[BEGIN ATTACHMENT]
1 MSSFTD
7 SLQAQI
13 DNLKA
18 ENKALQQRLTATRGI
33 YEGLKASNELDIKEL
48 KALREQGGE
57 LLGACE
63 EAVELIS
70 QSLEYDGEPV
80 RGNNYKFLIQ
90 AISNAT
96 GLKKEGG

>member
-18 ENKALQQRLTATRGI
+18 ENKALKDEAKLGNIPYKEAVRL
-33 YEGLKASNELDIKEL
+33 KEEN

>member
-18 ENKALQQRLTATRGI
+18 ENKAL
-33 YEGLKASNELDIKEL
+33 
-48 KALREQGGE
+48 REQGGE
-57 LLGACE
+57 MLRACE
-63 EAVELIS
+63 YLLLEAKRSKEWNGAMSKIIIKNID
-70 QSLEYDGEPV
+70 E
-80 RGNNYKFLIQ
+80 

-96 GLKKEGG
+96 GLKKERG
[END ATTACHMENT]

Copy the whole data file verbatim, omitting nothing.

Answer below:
1 MSSFTD
7 SLQAQI
13 DNLKA
18 ENKALQQRLTATRGI
33 YEGLKASNELDIKEL
48 KALREQGGE
57 LLGACE
63 EAVELIS
70 QSLEYDGEPV
80 RGNNYKFLIQ
90 AISNAT
96 GLKKEGG

>member
-18 ENKALQQRLTATRGI
+18 ENKALKDEAKLGNIPYKEAVRL
-33 YEGLKASNELDIKEL
+33 KEEN

>member
-18 ENKALQQRLTATRGI
+18 ENKAL
-33 YEGLKASNELDIKEL
+33 
-48 KALREQGGE
+48 REQGGE
-57 LLGACE
+57 MLRACE
-63 EAVELIS
+63 YLLLEAKRSKEWNGAMSKIIIKNID
-70 QSLEYDGEPV
+70 E
-80 RGNNYKFLIQ
+80 

-96 GLKKEGG
+96 GLKKERG